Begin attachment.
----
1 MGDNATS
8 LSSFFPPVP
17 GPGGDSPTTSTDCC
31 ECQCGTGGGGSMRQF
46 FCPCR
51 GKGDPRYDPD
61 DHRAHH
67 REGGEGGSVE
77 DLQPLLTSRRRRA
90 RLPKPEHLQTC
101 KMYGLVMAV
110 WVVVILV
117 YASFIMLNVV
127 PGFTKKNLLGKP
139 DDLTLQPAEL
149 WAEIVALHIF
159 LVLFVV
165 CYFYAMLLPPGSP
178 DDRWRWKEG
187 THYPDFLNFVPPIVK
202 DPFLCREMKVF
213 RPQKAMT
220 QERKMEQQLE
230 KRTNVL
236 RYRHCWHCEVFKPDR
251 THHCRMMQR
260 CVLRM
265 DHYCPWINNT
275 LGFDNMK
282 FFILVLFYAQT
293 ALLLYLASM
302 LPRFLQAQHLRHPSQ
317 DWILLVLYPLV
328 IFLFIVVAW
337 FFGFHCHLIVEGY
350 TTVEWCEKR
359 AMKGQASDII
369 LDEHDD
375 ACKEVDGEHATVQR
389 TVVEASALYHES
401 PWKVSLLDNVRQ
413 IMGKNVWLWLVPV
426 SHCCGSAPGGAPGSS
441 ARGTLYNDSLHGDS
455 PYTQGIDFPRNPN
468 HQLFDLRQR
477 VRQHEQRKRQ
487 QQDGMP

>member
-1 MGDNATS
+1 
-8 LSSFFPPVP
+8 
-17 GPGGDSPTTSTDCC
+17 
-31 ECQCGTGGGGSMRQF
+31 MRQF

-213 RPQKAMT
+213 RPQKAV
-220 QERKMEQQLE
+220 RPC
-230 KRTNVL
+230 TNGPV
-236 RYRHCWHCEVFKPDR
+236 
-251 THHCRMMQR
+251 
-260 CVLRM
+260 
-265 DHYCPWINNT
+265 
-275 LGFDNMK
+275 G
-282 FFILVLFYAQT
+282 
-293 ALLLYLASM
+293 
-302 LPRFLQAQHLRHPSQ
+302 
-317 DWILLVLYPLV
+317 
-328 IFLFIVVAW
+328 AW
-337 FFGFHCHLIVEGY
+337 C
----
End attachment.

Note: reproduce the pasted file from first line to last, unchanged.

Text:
1 MGDNATS
8 LSSFFPPVP
17 GPGGDSPTTSTDCC
31 ECQCGTGGGGSMRQF
46 FCPCR
51 GKGDPRYDPD
61 DHRAHH
67 REGGEGGSVE
77 DLQPLLTSRRRRA
90 RLPKPEHLQTC
101 KMYGLVMAV
110 WVVVILV
117 YASFIMLNVV
127 PGFTKKNLLGKP
139 DDLTLQPAEL
149 WAEIVALHIF
159 LVLFVV
165 CYFYAMLLPPGSP
178 DDRWRWKEG
187 THYPDFLNFVPPIVK
202 DPFLCREMKVF
213 RPQKAMT
220 QERKMEQQLE
230 KRTNVL
236 RYRHCWHCEVFKPDR
251 THHCRMMQR
260 CVLRM
265 DHYCPWINNT
275 LGFDNMK
282 FFILVLFYAQT
293 ALLLYLASM
302 LPRFLQAQHLRHPSQ
317 DWILLVLYPLV
328 IFLFIVVAW
337 FFGFHCHLIVEGY
350 TTVEWCEKR
359 AMKGQASDII
369 LDEHDD
375 ACKEVDGEHATVQR
389 TVVEASALYHES
401 PWKVSLLDNVRQ
413 IMGKNVWLWLVPV
426 SHCCGSAPGGAPGSS
441 ARGTLYNDSLHGDS
455 PYTQGIDFPRNPN
468 HQLFDLRQR
477 VRQHEQRKRQ
487 QQDGMP

>member
-1 MGDNATS
+1 
-8 LSSFFPPVP
+8 
-17 GPGGDSPTTSTDCC
+17 
-31 ECQCGTGGGGSMRQF
+31 MRQF

-213 RPQKAMT
+213 RPQKAV
-220 QERKMEQQLE
+220 RPC
-230 KRTNVL
+230 TNGPV
-236 RYRHCWHCEVFKPDR
+236 
-251 THHCRMMQR
+251 
-260 CVLRM
+260 
-265 DHYCPWINNT
+265 
-275 LGFDNMK
+275 G
-282 FFILVLFYAQT
+282 
-293 ALLLYLASM
+293 
-302 LPRFLQAQHLRHPSQ
+302 
-317 DWILLVLYPLV
+317 
-328 IFLFIVVAW
+328 AW
-337 FFGFHCHLIVEGY
+337 C